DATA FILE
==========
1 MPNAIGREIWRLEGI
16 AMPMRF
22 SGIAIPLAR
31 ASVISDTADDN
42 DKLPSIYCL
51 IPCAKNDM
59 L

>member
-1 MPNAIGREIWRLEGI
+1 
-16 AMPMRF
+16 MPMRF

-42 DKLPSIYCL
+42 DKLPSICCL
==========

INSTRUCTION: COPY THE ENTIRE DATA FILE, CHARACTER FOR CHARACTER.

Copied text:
1 MPNAIGREIWRLEGI
16 AMPMRF
22 SGIAIPLAR
31 ASVISDTADDN
42 DKLPSIYCL
51 IPCAKNDM
59 L

>member
-1 MPNAIGREIWRLEGI
+1 
-16 AMPMRF
+16 MPMRF

-42 DKLPSIYCL
+42 DKLPSICCL